Explaining the power of the Facebook social graph using containers and social networks

I had a great time at Lean Startup Machine London this weekend, learning about using lean startup ideas and practice from a social networking perspective to build a business. It helped that I’d already been to hear Eric Ries talk, thanks to a tip off from Andy at Crocodile Clips (currently looking for investment himself I believe, and I picked up a good contact for him at the event). And also because I’ve been helping Barnaby with his Name That Place concept, thinking about how to get proof of concept and wondering about what the best way to take that forward (btw he’s not in the office today at Regus, but moving lodgings to a house boat near Vauxhall:-)

So while I promised myself a lazy day today I wanted to quickly note down two things. I still have to prepare for a talk at Cass next week on using MVP to help corporates build successful online communities, and I still have ot find a job/drive revenue before my severance from eBay runs out in X number of weeks. So time is short and comes with a cost attached, and before I pop into town to watch Mr Spacey in ‘Margin Call’ here’s a couple of quick creative thoughts.

Containers – in a container (paper page) – in a container (photo) – in a container (blog post) – etc

Mapping containers to networksPhoto by Stuart Glendinning Hall

I like to try and simplify things where possible as that way you can get difficult things done more easily right? So in thinking about what works as a social business I came up with the idea of matching up ‘containers’ – that is simply a tool for mapping how a social concept might work. The example above is an attempt to show across 3 degrees of separation how in rough and ready terms a business like Airbnb  works best.

In trying to find somewhere to stay you are first going to see if any of your ‘friends’ live in the city you are visiting (the idea behind Airbnb is providing cheap places for people to stay in other people’s homes). But the chances they have a room in that city are ‘unlikely’ as your friendship network is relatively small. So you turn to ‘friends of friends,’ and they are ‘likely’ as they are my the virtue of wider geo-distribution going to have a possible place to stay. But maybe the night you want to stay they are busy? So the next container along, which for the sake of 3rd degree of separation symmetry I’ve called ‘friends of friends of friends’ is very likely to provide the room you want, and for the time/date you want. (It’s a nice fact that the average user on Facebook is connected to everyone else by 3.74 degrees of separation, so you can see why Facebook based commerce using the social graph is so potentially powerful).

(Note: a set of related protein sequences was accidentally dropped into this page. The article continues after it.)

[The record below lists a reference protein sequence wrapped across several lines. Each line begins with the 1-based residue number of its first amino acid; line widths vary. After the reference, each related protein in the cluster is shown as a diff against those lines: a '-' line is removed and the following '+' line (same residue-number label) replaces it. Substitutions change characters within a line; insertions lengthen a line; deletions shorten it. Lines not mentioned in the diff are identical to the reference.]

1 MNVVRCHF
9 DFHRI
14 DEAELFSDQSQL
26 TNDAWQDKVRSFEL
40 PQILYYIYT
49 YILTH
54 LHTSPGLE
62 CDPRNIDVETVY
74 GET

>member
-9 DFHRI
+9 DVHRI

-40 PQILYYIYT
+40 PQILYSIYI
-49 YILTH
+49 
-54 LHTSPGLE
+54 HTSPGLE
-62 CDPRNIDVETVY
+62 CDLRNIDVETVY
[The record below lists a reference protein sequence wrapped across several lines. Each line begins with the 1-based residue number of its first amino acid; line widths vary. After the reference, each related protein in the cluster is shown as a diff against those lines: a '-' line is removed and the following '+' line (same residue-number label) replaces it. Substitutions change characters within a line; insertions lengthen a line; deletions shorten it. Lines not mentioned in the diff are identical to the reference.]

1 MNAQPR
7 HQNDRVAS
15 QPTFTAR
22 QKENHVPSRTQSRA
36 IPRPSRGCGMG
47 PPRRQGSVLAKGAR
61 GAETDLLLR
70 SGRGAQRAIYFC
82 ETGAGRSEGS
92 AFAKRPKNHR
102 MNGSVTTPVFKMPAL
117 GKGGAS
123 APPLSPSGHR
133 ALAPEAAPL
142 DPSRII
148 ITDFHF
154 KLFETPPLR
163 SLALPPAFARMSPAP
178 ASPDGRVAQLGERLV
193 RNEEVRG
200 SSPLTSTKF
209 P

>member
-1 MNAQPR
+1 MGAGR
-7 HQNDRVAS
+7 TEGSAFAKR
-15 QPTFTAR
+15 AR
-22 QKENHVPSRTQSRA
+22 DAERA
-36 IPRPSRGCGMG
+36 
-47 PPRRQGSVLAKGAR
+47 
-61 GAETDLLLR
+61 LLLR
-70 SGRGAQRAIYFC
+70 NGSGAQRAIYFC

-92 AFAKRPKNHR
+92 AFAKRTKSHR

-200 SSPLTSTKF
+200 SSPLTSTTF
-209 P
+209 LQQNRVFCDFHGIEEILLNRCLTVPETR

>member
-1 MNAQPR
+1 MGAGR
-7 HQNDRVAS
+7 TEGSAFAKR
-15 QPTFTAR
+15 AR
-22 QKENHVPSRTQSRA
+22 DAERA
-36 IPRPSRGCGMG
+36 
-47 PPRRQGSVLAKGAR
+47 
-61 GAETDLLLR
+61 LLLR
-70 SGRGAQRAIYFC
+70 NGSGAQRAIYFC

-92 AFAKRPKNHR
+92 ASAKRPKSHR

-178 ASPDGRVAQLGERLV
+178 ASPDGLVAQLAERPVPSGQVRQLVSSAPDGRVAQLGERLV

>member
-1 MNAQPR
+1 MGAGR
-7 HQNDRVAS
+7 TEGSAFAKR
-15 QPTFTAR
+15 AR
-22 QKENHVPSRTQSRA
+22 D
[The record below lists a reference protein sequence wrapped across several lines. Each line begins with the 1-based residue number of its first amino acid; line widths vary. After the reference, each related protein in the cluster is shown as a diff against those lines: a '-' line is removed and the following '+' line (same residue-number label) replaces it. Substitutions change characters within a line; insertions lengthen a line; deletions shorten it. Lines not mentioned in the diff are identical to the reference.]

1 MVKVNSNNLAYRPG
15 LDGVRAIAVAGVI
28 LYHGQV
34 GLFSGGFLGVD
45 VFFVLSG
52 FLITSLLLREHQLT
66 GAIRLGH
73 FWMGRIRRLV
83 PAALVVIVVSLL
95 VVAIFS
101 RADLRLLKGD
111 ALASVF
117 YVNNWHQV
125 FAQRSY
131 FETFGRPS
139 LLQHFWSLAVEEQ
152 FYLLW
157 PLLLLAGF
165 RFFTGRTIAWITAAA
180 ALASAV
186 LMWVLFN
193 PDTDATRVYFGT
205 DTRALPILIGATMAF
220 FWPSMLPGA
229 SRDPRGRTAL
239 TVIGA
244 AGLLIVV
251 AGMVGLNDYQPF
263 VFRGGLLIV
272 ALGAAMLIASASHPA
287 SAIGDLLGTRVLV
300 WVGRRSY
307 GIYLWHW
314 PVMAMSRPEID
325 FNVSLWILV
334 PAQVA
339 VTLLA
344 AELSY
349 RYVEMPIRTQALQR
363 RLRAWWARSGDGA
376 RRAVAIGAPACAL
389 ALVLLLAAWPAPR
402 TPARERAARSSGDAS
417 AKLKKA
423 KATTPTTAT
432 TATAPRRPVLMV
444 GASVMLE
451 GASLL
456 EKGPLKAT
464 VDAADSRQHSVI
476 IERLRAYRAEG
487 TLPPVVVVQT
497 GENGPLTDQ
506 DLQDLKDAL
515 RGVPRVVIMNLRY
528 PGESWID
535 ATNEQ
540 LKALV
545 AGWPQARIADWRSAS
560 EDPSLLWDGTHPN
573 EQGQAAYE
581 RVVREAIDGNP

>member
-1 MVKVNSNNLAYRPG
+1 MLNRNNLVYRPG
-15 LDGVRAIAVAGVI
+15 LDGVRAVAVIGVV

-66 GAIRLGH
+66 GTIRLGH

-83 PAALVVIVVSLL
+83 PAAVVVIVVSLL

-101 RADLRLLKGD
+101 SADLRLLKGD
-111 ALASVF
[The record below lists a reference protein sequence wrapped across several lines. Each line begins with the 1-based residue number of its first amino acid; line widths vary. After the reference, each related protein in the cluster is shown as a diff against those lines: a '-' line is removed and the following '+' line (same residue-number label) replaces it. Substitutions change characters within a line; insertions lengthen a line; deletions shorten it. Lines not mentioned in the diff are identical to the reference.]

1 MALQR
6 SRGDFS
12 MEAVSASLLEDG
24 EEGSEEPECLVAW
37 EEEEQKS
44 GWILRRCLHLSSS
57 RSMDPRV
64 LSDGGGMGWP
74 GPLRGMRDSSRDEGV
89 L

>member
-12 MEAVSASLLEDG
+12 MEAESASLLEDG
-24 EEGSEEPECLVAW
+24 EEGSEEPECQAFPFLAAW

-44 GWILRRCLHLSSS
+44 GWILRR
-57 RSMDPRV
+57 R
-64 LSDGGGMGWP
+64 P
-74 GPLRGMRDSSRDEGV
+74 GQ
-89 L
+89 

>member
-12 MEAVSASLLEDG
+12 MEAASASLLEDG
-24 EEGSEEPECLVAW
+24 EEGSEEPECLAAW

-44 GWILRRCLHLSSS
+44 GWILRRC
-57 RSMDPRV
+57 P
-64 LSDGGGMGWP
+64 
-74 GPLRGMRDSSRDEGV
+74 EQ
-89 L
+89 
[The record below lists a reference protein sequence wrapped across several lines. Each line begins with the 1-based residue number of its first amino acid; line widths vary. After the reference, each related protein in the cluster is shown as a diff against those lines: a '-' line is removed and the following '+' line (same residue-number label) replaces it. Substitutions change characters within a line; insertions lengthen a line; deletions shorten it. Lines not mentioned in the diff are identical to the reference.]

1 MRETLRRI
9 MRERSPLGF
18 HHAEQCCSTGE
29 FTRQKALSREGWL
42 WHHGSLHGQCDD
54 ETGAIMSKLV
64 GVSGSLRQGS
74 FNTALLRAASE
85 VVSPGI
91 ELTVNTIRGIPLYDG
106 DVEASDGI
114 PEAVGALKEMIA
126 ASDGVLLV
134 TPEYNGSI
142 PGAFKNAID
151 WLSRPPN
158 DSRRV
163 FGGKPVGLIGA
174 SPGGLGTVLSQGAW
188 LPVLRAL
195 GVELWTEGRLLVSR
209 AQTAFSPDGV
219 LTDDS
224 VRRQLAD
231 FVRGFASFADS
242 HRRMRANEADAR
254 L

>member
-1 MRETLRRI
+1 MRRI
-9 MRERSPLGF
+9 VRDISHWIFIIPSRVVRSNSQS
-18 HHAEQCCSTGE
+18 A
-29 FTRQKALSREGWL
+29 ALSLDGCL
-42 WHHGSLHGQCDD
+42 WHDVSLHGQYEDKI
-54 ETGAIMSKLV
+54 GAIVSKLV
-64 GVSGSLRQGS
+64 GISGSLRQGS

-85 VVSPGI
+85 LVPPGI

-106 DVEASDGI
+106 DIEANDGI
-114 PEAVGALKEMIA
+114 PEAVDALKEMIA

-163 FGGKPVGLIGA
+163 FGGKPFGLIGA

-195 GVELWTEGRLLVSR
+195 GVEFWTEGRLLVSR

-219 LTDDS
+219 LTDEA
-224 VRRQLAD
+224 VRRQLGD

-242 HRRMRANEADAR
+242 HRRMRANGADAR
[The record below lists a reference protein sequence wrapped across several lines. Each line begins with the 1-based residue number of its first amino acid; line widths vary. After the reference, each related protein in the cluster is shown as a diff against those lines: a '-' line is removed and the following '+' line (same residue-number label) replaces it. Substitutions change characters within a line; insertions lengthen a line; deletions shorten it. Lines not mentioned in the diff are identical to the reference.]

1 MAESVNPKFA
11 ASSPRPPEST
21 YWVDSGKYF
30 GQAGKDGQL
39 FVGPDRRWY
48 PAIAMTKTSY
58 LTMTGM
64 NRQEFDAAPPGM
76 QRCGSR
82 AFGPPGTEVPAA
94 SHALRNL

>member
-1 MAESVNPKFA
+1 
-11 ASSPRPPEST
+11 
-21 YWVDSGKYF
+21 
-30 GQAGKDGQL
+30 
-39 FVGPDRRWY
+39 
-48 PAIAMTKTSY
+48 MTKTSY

As a side note I really liked the pivot by lean startup participants ‘You never know’ led by ‘Easy Ed’ (alliteration really helps remember ppl’s first names:-) who started with the idea of an app where you could get matched up with single people in your immediate social network, but found that people didn’t want to do that for themselves. But then on pivoting realised that ‘smug married’ people would happily introduce single people to other single people. Neat change of the social networking dynamic, from ‘doing it for yourself’ as a single person not working due to fear of rejection for example to someone with a networking ‘doing it for you’. So maybe that’s why blind dates work, so long as someone you know sets it up for you!

Superbowl Sunday: data crunchers vs grandmothers

While I was talking to Javi he happened to mention one of LSM London teams ‘hstream’ had a real time Twitter analytics idea. I got excited at the idea of tracking sentiment around Patriots vs Giants and even had a look at the odds at Betfair. I also tried Twitter manually, so to speak, and found and favorited one tweet which from a gambler’s perspective seemed to stand out. It turned out to be right, the 94-year-old grandmother backed the Giants, the winners of the Superbowl XLVI. Wonder what the results of hstream’s real time data analytics were?

PS: Post-Sony I now know this Giants case to be an example of #thinslicing on yes:-)

94-year-old grandmother predicts Giants to winPhoto by Stuart Glendinning Hall

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